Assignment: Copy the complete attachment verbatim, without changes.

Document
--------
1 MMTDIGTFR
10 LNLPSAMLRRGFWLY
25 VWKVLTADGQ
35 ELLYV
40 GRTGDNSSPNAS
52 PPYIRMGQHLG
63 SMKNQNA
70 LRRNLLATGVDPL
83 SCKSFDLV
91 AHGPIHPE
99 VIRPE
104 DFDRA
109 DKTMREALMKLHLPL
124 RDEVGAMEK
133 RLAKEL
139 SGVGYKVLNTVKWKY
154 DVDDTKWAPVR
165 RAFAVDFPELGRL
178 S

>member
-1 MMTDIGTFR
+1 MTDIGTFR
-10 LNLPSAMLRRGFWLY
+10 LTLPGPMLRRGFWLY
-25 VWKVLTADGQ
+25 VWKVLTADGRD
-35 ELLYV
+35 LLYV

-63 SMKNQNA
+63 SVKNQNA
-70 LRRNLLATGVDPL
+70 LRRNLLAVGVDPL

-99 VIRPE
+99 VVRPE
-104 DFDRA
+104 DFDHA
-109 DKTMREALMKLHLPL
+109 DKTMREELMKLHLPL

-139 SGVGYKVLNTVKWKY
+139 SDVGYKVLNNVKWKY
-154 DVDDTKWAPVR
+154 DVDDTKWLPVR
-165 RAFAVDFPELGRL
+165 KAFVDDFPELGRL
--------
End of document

1 MMTDIGTFR
10 LNLPSAMLRRGFWLY
25 VWKVLTADGQ
35 ELLYV
40 GRTGDNSSPNAS
52 PPYIRMGQHLG
63 SMKNQNA
70 LRRNLLATGVDPL
83 SCKSFDLV
91 AHGPIHPE
99 VIRPE
104 DFDRA
109 DKTMREALMKLHLPL
124 RDEVGAMEK
133 RLAKEL
139 SGVGYKVLNTVKWKY
154 DVDDTKWAPVR
165 RAFAVDFPELGRL
178 S

>member
-1 MMTDIGTFR
+1 MTDIGTFR
-10 LNLPSAMLRRGFWLY
+10 LTLPGPMLRRGFWLY
-25 VWKVLTADGQ
+25 VWKVLTADGRD
-35 ELLYV
+35 LLYV

-63 SMKNQNA
+63 SVKNQNA
-70 LRRNLLATGVDPL
+70 LRRNLLAVGVDPL

-99 VIRPE
+99 VVRPE
-104 DFDRA
+104 DFDHA
-109 DKTMREALMKLHLPL
+109 DKTMREELMKLHLPL

-139 SGVGYKVLNTVKWKY
+139 SDVGYKVLNNVKWKY
-154 DVDDTKWAPVR
+154 DVDDTKWLPVR
-165 RAFAVDFPELGRL
+165 KAFVDDFPELGRL